As I waited for his response to my call I had visions of having to undergo another surgery, and going back to square one.

I know I could do it if I had to but…I REALLY didn’t want to!

I continue to be 120% happy with my decision to have a preventive mastectomy and reconstructive surgery using textured implants.

textured implants

I am thrilled with my final results and I am so so so thankful that not only can I do everything physically I could do before…I have accomplished more than I ever dreamed of.

Going through this process taught me that I am #strongenough.

I used those weeks of healing to dream up new goals and challenges.

Anyone that is struggling with their decision to have a preventive mastectomy, or is living in fear of BII I would encourage you to talk to your doctor.

If you had a good relationship with them before, listen to what they have to say and trust them.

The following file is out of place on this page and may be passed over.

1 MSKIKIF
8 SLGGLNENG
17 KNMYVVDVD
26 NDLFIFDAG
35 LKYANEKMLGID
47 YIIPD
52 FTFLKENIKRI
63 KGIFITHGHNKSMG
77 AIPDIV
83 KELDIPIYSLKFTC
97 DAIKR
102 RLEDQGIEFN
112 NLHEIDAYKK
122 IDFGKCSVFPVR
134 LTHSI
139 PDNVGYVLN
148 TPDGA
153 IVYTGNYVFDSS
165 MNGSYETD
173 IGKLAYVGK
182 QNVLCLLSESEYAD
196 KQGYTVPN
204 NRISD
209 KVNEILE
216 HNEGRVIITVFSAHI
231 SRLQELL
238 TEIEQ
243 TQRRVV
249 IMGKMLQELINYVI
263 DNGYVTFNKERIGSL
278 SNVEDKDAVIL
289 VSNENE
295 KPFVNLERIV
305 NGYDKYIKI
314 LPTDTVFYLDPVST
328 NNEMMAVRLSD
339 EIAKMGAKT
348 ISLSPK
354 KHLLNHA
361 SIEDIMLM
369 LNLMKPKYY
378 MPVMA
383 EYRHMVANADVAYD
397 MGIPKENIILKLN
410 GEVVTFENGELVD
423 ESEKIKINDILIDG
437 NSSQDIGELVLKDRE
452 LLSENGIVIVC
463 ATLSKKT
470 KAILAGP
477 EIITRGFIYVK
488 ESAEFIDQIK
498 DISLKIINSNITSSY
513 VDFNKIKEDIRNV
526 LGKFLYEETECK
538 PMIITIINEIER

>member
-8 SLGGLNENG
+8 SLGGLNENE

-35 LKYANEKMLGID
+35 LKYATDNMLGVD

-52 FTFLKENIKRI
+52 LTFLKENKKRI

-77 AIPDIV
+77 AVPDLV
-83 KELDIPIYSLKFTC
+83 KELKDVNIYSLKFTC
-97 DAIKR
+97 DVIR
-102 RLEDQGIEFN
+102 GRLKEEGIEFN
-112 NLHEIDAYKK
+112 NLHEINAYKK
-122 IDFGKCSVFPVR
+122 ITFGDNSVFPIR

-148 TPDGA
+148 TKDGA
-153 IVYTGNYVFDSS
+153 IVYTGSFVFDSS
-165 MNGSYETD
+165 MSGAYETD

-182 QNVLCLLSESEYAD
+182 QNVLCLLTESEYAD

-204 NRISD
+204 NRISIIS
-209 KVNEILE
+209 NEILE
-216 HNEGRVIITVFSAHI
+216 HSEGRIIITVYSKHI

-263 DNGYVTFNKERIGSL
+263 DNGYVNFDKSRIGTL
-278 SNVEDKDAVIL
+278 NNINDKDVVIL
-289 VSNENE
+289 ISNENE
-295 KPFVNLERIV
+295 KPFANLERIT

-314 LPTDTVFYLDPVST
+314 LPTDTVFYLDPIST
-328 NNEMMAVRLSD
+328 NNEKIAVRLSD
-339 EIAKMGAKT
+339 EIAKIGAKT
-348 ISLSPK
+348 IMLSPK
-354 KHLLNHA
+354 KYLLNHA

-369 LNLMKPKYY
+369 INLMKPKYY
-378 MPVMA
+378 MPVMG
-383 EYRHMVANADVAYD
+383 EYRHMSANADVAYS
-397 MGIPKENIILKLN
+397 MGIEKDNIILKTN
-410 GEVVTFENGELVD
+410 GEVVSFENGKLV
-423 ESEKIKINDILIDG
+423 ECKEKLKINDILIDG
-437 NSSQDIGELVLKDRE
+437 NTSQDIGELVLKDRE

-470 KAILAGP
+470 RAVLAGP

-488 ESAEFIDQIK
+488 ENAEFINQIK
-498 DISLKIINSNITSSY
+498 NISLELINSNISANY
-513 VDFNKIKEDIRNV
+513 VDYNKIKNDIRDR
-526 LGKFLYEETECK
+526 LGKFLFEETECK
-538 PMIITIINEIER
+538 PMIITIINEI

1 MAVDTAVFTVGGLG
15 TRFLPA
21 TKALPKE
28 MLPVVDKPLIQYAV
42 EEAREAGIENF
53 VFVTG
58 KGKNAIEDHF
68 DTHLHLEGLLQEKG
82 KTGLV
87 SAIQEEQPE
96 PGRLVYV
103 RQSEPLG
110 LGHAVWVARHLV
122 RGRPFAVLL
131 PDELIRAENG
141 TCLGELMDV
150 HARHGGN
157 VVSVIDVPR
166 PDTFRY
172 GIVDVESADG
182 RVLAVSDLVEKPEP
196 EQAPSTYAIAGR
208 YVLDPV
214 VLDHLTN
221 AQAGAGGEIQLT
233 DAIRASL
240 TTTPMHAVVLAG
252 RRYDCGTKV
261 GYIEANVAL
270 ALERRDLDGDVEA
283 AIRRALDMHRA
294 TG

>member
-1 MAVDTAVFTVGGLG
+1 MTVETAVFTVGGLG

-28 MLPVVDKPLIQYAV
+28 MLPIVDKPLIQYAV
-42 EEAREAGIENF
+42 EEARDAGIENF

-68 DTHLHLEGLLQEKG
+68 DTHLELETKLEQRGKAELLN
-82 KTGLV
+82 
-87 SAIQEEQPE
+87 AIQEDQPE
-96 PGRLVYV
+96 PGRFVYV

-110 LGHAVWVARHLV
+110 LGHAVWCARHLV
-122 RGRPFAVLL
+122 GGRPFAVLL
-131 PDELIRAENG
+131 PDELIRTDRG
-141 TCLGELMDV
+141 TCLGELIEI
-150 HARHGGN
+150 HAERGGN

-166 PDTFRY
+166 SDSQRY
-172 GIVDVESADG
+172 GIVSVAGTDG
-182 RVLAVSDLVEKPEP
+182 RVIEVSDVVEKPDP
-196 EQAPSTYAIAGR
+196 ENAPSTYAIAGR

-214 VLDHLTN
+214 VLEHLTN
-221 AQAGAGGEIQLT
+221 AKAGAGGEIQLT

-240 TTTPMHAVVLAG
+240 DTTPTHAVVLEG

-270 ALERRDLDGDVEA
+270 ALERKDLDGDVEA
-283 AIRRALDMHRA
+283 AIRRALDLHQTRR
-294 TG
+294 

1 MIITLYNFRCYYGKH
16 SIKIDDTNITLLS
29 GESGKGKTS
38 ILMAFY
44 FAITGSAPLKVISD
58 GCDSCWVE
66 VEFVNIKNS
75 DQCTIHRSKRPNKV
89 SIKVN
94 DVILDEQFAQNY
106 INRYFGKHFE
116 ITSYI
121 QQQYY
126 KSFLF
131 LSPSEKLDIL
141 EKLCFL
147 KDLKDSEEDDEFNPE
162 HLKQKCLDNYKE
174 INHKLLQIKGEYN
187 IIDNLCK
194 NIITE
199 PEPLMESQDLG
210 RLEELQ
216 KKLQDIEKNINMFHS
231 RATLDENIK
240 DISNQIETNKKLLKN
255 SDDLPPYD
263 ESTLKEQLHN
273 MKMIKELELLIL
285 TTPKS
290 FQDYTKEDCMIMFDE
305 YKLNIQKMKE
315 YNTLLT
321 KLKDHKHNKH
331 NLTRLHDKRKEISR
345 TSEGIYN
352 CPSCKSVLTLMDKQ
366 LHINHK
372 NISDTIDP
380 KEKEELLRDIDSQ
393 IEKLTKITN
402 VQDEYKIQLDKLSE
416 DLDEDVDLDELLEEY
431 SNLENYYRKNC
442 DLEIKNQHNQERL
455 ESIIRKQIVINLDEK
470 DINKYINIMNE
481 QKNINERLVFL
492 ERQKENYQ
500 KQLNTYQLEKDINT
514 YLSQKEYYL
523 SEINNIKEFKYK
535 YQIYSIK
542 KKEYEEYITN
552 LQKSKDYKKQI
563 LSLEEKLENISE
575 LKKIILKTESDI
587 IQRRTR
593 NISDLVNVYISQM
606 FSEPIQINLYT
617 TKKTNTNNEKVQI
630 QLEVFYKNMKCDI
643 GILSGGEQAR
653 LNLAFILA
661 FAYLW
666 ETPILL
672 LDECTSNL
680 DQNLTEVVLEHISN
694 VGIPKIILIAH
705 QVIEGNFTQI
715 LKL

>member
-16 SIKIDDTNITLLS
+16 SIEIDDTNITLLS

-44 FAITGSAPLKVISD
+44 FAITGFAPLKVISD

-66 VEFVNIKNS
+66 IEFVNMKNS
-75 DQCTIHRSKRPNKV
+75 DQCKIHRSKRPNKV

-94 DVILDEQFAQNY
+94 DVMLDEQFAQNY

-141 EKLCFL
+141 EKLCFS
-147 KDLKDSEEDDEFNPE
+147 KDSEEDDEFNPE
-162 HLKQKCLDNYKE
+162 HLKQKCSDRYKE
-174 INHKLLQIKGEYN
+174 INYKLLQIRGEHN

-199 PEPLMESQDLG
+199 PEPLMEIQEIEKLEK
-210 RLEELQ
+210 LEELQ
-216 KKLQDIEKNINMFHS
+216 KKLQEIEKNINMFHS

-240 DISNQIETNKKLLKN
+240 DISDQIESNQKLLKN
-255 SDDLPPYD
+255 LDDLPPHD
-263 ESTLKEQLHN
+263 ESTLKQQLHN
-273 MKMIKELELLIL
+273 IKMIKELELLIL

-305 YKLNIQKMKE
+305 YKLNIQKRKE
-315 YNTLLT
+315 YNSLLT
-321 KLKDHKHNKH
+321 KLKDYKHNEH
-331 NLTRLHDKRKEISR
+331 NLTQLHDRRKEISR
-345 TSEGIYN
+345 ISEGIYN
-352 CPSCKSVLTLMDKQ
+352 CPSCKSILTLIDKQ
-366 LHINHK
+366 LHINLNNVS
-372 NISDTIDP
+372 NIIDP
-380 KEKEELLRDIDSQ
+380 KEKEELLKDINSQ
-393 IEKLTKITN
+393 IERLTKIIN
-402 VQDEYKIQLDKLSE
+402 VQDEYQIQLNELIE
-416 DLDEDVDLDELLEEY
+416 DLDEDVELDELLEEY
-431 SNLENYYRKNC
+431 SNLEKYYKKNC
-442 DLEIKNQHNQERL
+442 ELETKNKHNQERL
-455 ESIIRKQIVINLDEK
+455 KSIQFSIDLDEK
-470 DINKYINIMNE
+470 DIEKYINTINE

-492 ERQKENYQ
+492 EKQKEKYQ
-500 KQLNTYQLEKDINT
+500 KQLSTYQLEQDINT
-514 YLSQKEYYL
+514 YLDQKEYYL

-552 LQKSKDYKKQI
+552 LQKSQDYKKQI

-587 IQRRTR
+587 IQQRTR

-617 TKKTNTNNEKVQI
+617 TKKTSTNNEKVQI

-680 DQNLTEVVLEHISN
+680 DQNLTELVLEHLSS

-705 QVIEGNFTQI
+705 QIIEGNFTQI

If you have struggled with your doctor in the past and do not have faith in them, I would encourage you to find a doctor that you trust.

That being said, if you ask enough people, you can always eventually find someone to agree with you. It scares me when I see women that have gone to dozens of doctors until they find one that “finally is right” which to me means one that agrees with them.

As I said at the beginning of this post, I can only share my story, my thoughts, my experiences, and my opinion.

My choice to happily keep my textured implants is just that, my choice. 

Feel free to use the comment section below to share your thoughts and experiences.

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19 thoughts on "Preventive Mastectomy: Breast Implant Illness and Textured Implants"

  1. Monica says: